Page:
Solar manufacturer Stion's decision to close Mississippi plant could spark lawsuit
California-based solar manufacturer Stion is closing its Hattiesburg, Miss., factory, potentially laying off 137 employees in an effort to discontinue operations, blaming cheap foreign panels for its demise.
Mississippi loaned Stion nearly $75 million and gave the company tax breaks and other incentives to locate its factory in the state.The company told Utility Dive it will "execute an assignment" to sell its assets to pay off its creditors, including Mississippi. Stion wants to sell the factory who would continue to operate it, and the proceeds would be assigned as a possible alternative to bankruptcy, the Associated Press reports.
The AP reports Mississippi officials are mulling whether or not to sue Stion for the $74.8 million it owes the state. Stion, a thin film developer, would benefit from an ongoing, controversial solar trade case, which will impose some sort of import relief on imported crystalline silicon photovoltaic solar modules and cells.
American solar panel manufacturers have been struggling against cheaper imports from abroad, with the latest casualty being Stion’s Hattiesburg factory.
"Intense, non-market competition from foreign solar panel manufacturers, especially those based in China and proxy countries, has severely impacted the viability of our business," a Stion spokesman said in a statement.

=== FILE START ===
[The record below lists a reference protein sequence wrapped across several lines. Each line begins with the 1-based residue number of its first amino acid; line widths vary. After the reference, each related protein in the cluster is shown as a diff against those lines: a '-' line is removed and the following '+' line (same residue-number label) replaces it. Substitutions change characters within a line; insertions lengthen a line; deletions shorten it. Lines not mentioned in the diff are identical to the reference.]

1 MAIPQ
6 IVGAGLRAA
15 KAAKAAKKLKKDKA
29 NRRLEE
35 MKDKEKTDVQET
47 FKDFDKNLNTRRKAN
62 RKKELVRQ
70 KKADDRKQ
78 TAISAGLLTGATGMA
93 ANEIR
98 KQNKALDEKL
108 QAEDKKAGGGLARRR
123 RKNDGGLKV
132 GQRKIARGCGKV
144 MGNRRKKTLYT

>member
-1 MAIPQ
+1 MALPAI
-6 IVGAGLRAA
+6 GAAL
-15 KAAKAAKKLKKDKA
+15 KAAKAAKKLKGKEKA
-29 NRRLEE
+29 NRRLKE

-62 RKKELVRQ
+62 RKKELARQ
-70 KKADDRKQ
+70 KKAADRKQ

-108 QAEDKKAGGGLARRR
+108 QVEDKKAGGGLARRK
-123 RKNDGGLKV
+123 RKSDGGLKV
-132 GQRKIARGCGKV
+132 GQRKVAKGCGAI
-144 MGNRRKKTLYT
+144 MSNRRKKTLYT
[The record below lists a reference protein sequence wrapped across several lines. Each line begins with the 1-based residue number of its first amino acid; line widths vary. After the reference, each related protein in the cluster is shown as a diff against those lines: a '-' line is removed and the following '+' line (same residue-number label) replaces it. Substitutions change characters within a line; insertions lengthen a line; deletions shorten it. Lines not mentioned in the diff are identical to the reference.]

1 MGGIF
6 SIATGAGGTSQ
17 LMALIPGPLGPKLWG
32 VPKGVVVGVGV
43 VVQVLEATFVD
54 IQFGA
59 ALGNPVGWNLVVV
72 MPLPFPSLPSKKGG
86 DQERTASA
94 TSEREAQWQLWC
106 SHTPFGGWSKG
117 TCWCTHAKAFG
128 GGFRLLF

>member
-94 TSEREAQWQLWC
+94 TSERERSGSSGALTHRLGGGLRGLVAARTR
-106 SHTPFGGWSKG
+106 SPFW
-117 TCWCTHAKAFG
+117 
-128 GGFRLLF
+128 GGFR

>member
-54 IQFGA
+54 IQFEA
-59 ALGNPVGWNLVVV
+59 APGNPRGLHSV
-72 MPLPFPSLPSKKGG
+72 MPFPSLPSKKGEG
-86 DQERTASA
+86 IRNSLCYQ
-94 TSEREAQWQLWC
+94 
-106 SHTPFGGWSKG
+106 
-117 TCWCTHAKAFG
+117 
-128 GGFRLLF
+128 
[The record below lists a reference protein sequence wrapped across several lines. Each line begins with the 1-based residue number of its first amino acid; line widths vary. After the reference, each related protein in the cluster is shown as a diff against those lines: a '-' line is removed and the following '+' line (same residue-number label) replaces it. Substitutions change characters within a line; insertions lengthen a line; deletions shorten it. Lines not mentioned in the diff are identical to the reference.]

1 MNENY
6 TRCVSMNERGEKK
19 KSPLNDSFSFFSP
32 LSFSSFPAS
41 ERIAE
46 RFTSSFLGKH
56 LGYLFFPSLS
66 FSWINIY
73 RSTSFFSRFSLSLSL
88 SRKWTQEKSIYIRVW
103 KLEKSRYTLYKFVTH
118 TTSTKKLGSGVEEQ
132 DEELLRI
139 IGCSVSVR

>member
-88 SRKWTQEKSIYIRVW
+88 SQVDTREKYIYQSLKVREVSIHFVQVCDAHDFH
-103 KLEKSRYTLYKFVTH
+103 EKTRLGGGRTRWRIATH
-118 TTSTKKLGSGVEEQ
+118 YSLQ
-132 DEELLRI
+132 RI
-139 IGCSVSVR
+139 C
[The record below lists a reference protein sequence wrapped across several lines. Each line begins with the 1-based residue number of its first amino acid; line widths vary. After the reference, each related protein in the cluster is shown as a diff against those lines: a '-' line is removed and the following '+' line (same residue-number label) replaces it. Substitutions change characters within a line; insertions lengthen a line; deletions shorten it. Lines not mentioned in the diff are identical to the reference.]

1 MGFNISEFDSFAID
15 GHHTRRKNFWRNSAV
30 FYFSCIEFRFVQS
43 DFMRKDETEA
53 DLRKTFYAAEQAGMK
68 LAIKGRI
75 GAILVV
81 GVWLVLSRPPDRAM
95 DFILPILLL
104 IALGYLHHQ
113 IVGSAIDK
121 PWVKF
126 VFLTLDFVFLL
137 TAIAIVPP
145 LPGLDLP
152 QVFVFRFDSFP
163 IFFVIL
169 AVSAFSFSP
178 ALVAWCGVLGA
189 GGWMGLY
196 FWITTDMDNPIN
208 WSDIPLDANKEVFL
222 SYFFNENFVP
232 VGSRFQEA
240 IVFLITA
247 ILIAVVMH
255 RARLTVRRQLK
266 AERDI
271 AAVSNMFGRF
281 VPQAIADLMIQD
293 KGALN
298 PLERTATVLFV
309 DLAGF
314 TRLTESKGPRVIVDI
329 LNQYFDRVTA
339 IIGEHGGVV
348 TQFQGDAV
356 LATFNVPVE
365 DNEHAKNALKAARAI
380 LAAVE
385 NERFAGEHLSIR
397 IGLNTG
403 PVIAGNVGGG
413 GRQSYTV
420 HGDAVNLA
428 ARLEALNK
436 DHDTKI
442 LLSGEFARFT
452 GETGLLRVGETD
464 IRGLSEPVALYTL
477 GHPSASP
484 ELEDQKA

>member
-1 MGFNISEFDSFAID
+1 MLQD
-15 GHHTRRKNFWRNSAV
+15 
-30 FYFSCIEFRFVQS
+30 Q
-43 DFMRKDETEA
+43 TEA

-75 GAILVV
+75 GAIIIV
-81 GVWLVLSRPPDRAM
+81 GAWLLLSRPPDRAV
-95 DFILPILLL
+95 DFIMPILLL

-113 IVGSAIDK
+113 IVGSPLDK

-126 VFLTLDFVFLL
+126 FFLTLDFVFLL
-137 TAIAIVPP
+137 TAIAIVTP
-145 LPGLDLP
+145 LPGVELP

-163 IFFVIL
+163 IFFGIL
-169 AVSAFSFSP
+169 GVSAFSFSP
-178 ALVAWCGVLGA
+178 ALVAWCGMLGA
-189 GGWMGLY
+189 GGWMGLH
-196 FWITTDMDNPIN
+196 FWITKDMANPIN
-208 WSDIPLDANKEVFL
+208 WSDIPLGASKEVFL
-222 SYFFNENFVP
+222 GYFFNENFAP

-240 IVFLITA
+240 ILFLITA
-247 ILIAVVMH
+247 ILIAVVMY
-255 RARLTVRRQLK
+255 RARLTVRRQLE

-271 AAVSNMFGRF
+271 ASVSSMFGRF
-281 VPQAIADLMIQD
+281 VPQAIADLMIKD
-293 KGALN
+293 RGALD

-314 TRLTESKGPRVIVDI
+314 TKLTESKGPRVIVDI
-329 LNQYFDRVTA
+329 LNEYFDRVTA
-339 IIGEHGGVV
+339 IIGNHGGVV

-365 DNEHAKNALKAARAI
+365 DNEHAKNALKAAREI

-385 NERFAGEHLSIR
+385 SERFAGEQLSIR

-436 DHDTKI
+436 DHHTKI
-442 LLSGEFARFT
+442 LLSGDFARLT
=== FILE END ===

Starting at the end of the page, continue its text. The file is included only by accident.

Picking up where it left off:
It's unclear whether the company would push for import relief down the road. Currently, a controversial solar trade case will impose remedies on imported crystalline silicon photovoltaic solar modules and cells from Mexico and South Korea. The U.S. International Trade Commission will vote on potential remedies on October 31, with the final decision resting with President Donald Trump, who faces a January deadline on the matter.
The tariffs would not affect Stion, however, because it manufactures a different type of panel. Greentech Media noted that its decision to manufacture a novel type of panel technology could also be at fault. But a tariff could make the company’s factory more attractive to foreign companies seeking a U.S. base of operations to avoid a tariff.
An earlier verison of this post incorrectly said Stion would not benefit from import relief. It would benefit, as a thin-film developer, from any proposed tariffs in the ongoing solar trade case. However, since it cited competition from foreign imports as cause for its demise, Stion would not benefit from import relief since its type of panel does not fall under the scope of the Section 201 investigation. The post has also been updated to include information from Stion.
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